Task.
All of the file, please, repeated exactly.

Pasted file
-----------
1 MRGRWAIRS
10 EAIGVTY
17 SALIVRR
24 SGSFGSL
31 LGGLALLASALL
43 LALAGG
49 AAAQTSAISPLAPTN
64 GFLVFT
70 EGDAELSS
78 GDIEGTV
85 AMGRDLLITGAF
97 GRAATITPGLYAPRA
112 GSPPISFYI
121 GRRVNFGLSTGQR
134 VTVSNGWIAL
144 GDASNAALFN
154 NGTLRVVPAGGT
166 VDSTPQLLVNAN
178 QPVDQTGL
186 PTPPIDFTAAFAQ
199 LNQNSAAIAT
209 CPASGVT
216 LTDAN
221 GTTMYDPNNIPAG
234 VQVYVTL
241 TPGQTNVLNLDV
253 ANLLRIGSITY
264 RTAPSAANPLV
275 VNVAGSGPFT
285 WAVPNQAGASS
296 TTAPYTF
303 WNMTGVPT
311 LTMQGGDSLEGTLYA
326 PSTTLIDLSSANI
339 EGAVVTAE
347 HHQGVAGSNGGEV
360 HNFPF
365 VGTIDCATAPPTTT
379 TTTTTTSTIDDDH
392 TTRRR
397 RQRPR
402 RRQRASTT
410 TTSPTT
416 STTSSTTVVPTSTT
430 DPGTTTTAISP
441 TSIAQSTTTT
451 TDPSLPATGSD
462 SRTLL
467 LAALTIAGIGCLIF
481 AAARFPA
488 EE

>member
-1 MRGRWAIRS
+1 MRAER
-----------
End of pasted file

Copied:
1 MRGRWAIRS
10 EAIGVTY
17 SALIVRR
24 SGSFGSL
31 LGGLALLASALL
43 LALAGG
49 AAAQTSAISPLAPTN
64 GFLVFT
70 EGDAELSS
78 GDIEGTV
85 AMGRDLLITGAF
97 GRAATITPGLYAPRA
112 GSPPISFYI
121 GRRVNFGLSTGQR
134 VTVSNGWIAL
144 GDASNAALFN
154 NGTLRVVPAGGT
166 VDSTPQLLVNAN
178 QPVDQTGL
186 PTPPIDFTAAFAQ
199 LNQNSAAIAT
209 CPASGVT
216 LTDAN
221 GTTMYDPNNIPAG
234 VQVYVTL
241 TPGQTNVLNLDV
253 ANLLRIGSITY
264 RTAPSAANPLV
275 VNVAGSGPFT
285 WAVPNQAGASS
296 TTAPYTF
303 WNMTGVPT
311 LTMQGGDSLEGTLYA
326 PSTTLIDLSSANI
339 EGAVVTAE
347 HHQGVAGSNGGEV
360 HNFPF
365 VGTIDCATAPPTTT
379 TTTTTTSTIDDDH
392 TTRRR
397 RQRPR
402 RRQRASTT
410 TTSPTT
416 STTSSTTVVPTSTT
430 DPGTTTTAISP
441 TSIAQSTTTT
451 TDPSLPATGSD
462 SRTLL
467 LAALTIAGIGCLIF
481 AAARFPA
488 EE

>member
-1 MRGRWAIRS
+1 MRAER